Course – LS (cat=REST)

Get started with Spring and Spring Boot, through the reference Learn Spring course:


1. Overview

In this tutorial, we will briefly look at Swagger’s @Parameter and @Schema annotations. Furthermore, we will compare these annotations and identify the correct usage for each.

2. Key Difference

Simply put, @Parameter and @Schema annotations add different metadata to Swagger. The @Parameter annotation is for the parameters of an API resource request, whereas @Schema is for the properties of the model.

3. @Parameter

The @Parameter annotation is used for defining parameters in the parameters section of an operation or path. The @Parameter annotation helps to specify the name,  description, and example value of the parameter. Moreover, we can specify whether the parameter is required or optional.

Let’s look at its usage:

    method = RequestMethod.POST, 
    value = "/createUser", 
    produces = "application/json; charset=UTF-8")
@Operation(summary  = "Create user",
    description = "This method creates a new user")
public User createUser(@Parameter(
                name =  "firstName",
                description  = "First Name of the user",
                example = "Vatsal",
                required = true) 
    @RequestParam String firstName) {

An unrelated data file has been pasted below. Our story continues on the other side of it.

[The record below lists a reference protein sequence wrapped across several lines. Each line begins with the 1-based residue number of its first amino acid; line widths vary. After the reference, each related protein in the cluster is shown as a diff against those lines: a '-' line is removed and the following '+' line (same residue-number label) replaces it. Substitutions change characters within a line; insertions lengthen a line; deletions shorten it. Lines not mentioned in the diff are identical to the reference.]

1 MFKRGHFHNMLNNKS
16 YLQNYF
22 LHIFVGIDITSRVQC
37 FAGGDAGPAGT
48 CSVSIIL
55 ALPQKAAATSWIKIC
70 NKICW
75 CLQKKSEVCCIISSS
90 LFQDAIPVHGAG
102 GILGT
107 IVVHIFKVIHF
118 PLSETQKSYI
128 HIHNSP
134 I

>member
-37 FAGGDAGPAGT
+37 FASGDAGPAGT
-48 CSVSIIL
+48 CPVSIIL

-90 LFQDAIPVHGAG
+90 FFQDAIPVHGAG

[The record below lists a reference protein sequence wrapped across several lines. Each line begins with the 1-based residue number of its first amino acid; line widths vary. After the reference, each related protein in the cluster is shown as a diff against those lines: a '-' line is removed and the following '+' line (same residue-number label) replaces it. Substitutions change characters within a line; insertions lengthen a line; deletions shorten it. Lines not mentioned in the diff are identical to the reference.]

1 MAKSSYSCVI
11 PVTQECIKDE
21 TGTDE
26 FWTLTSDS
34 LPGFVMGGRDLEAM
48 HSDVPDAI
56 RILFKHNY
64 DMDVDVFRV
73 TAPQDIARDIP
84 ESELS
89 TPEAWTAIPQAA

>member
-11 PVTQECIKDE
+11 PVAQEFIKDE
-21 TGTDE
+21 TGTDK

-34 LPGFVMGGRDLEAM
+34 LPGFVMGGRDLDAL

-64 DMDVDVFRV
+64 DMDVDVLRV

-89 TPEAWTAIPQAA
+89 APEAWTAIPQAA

User user = new User(firstName);
    return user;

Let’s look at the Swagger UI representation for our @Parameter example:

using parameter

Now, let’s look at @Schema.

4. @Schema

The @Schema annotation allows us to control Swagger-specific definitions such as description, name, type, example values, and allowed values for the model properties.

Also, it offers additional filtering properties in case we want to hide the property in certain scenarios.

Let’s add a few model properties to the User’s firstName field:

    description = "first name of the user", 
    name = "firstName", 
    type = "string", 
    example = "Vatsal")
String firstName;

Now, let’s take a look at the User Model’s specifications in Swagger UI:

using schema

5. Conclusion

In this quick article, we looked at two Swagger annotations we can use to add metadata for parameters and model properties. Then, we looked at some sample code using those annotations and saw their representations in Swagger UI.

As always, all these code samples are available on GitHub.

Course – LS (cat=REST)

Get started with Spring and Spring Boot, through the Learn Spring course :

res – REST (eBook) (cat=REST)
Comments are open for 30 days after publishing a post. For any issues past this date, use the Contact form on the site.